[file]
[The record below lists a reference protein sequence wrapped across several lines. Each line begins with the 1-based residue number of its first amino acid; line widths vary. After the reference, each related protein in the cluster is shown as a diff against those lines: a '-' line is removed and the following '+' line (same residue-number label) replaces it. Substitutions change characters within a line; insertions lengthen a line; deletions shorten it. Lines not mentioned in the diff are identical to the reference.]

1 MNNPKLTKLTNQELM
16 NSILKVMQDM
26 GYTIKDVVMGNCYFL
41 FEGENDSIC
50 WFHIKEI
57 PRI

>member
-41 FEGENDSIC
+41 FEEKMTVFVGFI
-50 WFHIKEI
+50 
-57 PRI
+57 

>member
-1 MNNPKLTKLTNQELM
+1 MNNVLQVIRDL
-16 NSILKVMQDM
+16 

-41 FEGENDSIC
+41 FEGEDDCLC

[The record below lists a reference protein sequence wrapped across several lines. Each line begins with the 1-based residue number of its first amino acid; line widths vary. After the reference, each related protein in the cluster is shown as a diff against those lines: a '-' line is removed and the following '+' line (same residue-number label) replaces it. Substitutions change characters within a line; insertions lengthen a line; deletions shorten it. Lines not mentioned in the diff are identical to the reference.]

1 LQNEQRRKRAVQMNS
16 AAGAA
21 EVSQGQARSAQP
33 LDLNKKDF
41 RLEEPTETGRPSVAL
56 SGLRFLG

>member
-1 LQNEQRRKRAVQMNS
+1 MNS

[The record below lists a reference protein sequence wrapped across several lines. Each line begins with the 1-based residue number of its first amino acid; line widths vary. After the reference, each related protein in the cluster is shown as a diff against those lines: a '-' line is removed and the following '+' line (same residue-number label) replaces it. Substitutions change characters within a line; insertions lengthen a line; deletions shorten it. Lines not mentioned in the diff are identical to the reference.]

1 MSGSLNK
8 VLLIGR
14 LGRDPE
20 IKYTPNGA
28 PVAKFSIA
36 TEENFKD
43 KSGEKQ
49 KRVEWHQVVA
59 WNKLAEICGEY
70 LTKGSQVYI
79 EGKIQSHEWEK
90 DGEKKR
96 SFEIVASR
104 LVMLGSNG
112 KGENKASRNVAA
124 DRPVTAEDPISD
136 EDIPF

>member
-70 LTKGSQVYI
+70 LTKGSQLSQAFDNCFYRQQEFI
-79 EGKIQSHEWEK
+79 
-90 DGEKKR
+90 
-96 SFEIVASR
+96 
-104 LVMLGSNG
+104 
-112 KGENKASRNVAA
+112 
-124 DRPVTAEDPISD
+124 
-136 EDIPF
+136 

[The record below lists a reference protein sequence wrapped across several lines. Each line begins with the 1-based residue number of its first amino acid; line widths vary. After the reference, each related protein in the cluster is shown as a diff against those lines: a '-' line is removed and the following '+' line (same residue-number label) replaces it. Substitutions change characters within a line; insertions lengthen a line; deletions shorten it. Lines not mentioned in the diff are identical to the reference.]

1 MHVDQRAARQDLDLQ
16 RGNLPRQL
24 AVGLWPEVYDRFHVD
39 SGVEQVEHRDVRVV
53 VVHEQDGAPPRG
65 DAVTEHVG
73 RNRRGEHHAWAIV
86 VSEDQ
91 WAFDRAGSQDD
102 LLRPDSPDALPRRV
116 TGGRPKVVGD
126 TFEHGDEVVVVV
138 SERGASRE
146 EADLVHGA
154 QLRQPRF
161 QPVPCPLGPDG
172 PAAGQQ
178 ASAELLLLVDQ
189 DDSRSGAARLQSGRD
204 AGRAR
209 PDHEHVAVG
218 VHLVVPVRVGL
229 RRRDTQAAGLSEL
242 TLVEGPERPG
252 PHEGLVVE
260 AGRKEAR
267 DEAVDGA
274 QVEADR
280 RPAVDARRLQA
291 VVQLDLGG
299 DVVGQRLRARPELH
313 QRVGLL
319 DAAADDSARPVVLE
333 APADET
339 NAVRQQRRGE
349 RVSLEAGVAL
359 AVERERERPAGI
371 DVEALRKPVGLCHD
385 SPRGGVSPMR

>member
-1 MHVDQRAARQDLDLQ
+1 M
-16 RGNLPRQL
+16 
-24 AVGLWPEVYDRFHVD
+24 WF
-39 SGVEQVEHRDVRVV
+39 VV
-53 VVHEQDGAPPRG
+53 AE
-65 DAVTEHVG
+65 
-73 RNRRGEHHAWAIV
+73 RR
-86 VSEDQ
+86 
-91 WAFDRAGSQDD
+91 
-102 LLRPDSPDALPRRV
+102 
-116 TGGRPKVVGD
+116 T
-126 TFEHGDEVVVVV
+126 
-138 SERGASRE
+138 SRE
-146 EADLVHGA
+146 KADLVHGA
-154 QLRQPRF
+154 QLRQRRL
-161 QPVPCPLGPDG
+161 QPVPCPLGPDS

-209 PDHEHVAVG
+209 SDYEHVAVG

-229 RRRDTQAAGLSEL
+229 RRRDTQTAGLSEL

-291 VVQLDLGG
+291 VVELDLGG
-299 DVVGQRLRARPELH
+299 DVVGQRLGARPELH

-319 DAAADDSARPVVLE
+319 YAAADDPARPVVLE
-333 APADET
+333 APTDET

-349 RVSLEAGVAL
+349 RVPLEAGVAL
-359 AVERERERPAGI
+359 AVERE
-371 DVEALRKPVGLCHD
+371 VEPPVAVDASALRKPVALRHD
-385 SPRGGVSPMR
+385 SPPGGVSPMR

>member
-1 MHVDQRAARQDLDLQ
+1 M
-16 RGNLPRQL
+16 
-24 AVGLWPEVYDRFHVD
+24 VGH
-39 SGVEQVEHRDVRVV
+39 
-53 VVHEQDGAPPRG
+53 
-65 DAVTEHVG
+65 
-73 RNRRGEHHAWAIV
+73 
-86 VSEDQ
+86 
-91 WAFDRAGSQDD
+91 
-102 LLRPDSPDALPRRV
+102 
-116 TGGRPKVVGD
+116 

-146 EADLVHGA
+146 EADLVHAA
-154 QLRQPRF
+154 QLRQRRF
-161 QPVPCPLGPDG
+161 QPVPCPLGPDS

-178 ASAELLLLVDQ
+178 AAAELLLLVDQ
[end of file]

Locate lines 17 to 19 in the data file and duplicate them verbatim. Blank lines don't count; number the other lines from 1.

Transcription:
+1 MNNVLQVIRDL
-16 NSILKVMQDM
+16 